and lasted even into the 17th. They were peaked at their fronts, rimmed
along the side and had a slight lobster tail at the back to protect the nape.
The skull part of the helmet appears to have been made in two halves
with a low, fore-and-aft comb covering the seam. On some the comb was
low, on others it was more high-reaching. Earlier burgonets often took a
face wrapper, but by the time of the wreck they were mostly open faced
and hinged to take cheekpieces that were tied with thongs under the chin.
They can be divided into two types; one, which rose to a pointed apex was
called a ‘Spanish’ morion after its country of origin; the other, which is
believed to have originated in Italy, was the ‘comb’ morion that had a fore-
and-aft rib over its top. Both types of morions had cheek pieces that were
tied together under the chin.
This breastplate bellied out in a low-slung style which reflected the favoured
form and line of men’s costumes during the last decades of the 16th century.
The main features of the peascod are the medial rib, or keel, a cupped
bottom and flanged rims over the thighs.
The Alderney guns are representative of the 'new' trends in heavy ordnance
in contrast to those of the first half of the 16th century - they are iron muzzle-
loaders with trucked carriages, new breeching, use corned powder and iron
Three guns has been raised and conserved and are on display in the
Alderney Museum. All the shot so far recovered is of 78 – 80 mm (3 inches)
diameter indicating that all the guns on board were closely matched - 7ft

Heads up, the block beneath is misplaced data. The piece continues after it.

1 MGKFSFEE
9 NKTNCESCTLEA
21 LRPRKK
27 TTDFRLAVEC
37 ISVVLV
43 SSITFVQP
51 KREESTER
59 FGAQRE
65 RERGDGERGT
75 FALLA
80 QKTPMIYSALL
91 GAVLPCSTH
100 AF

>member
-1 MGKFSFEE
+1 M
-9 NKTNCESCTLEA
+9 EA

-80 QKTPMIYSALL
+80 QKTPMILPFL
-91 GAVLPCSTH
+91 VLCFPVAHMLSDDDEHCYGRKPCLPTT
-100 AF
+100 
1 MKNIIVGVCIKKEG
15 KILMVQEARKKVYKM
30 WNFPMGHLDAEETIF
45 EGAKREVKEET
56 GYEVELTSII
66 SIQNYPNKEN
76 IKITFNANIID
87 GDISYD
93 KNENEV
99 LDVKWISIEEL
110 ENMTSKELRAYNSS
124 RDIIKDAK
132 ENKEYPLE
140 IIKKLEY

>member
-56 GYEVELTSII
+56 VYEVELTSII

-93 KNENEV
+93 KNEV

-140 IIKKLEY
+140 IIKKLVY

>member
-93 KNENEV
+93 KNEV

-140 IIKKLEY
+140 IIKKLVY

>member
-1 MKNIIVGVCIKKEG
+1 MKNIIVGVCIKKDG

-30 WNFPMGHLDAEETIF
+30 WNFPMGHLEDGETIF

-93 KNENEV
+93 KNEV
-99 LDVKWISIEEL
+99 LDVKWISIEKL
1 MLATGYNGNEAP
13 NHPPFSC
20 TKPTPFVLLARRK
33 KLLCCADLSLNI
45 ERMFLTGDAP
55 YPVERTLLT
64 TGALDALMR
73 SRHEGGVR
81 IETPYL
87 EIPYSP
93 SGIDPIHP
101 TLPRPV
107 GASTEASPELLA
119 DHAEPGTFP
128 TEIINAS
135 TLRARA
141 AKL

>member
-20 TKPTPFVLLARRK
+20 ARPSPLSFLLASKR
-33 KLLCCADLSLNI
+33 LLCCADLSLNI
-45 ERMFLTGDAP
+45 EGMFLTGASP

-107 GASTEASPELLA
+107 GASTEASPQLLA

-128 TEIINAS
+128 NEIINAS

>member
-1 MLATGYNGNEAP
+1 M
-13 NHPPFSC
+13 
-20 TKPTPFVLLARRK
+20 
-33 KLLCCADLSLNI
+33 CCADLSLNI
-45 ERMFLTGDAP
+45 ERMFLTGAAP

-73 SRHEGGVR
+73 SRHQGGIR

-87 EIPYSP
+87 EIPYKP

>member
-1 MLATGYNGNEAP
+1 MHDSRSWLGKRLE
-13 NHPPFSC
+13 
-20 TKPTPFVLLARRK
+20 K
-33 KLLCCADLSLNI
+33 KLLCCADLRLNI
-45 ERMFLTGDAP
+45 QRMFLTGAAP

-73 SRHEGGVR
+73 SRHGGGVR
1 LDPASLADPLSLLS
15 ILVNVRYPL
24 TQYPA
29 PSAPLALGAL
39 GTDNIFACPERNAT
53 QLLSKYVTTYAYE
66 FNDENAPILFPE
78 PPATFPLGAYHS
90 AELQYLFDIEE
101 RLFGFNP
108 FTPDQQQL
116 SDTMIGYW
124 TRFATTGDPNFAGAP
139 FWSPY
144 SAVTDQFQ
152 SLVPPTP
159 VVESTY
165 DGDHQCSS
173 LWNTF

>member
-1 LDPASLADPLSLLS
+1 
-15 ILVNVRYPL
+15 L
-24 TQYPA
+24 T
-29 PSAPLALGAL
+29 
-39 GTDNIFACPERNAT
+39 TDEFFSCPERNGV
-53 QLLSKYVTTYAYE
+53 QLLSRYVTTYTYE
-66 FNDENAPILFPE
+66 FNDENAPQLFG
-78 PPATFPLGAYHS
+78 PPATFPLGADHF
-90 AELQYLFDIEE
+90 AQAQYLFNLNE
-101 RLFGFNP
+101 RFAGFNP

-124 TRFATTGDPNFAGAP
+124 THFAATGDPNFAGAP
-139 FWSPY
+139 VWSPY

long, cast iron, smooth bore, muzzle loaders of 3½ inch bore and 14
hundredweight (1568 lbs).
There are 42 recorded pieces of regular shot and there are likely to be more in the cannon that are
still on the sea-bed. On average, all have a diameter of 79-80mm. In addition to the round-shot,
eleven pieces of cross-bar (or ‘star’) shot were recovered (same average diameter as round shot)
as well as eight intact, or semi-intact, pieces of expanding shot).
Two lead pan weights were found on the wreck, one of 1lb, the other of 2lbs. Both were
made by the Worshipful Company of Plumbers of London and feature a stamp of the
crowned monogram EL (for Elizabeth). The crown is of Edward I-type with alternating
fleurs-de-lys and pearls across the top, and a line of pearls along the head-band. To the
right of the monogram is the sword of the Archangel Michael (or St Paul according to
some), also known as the Guildhall Dagger, symbolizing the City of London. This cypher
was introduced by royal proclamation on 16 December 1587, but it was not fully enacted
until after the Armada year of 1588. The archaeological importance of the weights is that
they provide a secure terminus post quem for the wreck.